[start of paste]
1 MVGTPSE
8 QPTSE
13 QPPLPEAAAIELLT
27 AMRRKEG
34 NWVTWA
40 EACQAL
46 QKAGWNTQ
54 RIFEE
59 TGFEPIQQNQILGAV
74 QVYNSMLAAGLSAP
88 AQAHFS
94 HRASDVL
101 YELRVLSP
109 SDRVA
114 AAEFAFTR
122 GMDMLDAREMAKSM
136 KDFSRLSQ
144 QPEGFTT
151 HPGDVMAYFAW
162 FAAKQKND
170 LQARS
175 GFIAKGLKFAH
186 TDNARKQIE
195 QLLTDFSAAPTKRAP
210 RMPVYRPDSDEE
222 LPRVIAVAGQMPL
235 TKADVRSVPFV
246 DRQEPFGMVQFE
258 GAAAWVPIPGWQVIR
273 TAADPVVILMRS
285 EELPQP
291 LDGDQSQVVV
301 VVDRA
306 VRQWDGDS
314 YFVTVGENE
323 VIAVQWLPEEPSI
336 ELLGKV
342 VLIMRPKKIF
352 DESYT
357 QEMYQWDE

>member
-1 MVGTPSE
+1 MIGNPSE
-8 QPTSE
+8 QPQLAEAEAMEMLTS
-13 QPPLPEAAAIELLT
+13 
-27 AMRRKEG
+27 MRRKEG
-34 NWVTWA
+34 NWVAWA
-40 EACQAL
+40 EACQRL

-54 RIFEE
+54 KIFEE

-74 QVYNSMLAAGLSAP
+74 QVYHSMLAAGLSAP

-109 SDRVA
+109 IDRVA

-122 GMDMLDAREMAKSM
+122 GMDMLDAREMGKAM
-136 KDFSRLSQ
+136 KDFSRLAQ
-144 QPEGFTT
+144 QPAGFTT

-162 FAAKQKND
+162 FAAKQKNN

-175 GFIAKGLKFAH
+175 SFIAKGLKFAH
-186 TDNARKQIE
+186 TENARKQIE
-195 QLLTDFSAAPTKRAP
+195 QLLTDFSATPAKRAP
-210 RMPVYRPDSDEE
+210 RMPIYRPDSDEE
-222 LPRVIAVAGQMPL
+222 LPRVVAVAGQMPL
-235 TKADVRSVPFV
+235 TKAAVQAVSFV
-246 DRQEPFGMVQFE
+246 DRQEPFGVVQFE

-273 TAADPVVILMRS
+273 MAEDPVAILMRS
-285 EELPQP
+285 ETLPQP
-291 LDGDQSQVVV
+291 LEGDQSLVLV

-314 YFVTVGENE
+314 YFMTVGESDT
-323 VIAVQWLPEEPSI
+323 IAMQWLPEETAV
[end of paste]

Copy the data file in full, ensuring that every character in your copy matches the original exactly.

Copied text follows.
1 MVGTPSE
8 QPTSE
13 QPPLPEAAAIELLT
27 AMRRKEG
34 NWVTWA
40 EACQAL
46 QKAGWNTQ
54 RIFEE
59 TGFEPIQQNQILGAV
74 QVYNSMLAAGLSAP
88 AQAHFS
94 HRASDVL
101 YELRVLSP
109 SDRVA
114 AAEFAFTR
122 GMDMLDAREMAKSM
136 KDFSRLSQ
144 QPEGFTT
151 HPGDVMAYFAW
162 FAAKQKND
170 LQARS
175 GFIAKGLKFAH
186 TDNARKQIE
195 QLLTDFSAAPTKRAP
210 RMPVYRPDSDEE
222 LPRVIAVAGQMPL
235 TKADVRSVPFV
246 DRQEPFGMVQFE
258 GAAAWVPIPGWQVIR
273 TAADPVVILMRS
285 EELPQP
291 LDGDQSQVVV
301 VVDRA
306 VRQWDGDS
314 YFVTVGENE
323 VIAVQWLPEEPSI
336 ELLGKV
342 VLIMRPKKIF
352 DESYT
357 QEMYQWDE

>member
-1 MVGTPSE
+1 MIGNPSE
-8 QPTSE
+8 QPQLAEAEAMEMLTS
-13 QPPLPEAAAIELLT
+13 
-27 AMRRKEG
+27 MRRKEG
-34 NWVTWA
+34 NWVAWA
-40 EACQAL
+40 EACQRL

-54 RIFEE
+54 KIFEE

-74 QVYNSMLAAGLSAP
+74 QVYHSMLAAGLSAP

-109 SDRVA
+109 IDRVA

-122 GMDMLDAREMAKSM
+122 GMDMLDAREMGKAM
-136 KDFSRLSQ
+136 KDFSRLAQ
-144 QPEGFTT
+144 QPAGFTT

-162 FAAKQKND
+162 FAAKQKNN

-175 GFIAKGLKFAH
+175 SFIAKGLKFAH
-186 TDNARKQIE
+186 TENARKQIE
-195 QLLTDFSAAPTKRAP
+195 QLLTDFSATPAKRAP
-210 RMPVYRPDSDEE
+210 RMPIYRPDSDEE
-222 LPRVIAVAGQMPL
+222 LPRVVAVAGQMPL
-235 TKADVRSVPFV
+235 TKAAVQAVSFV
-246 DRQEPFGMVQFE
+246 DRQEPFGVVQFE

-273 TAADPVVILMRS
+273 MAEDPVAILMRS
-285 EELPQP
+285 ETLPQP
-291 LDGDQSQVVV
+291 LEGDQSLVLV

-314 YFVTVGENE
+314 YFMTVGESDT
-323 VIAVQWLPEEPSI
+323 IAMQWLPEETAV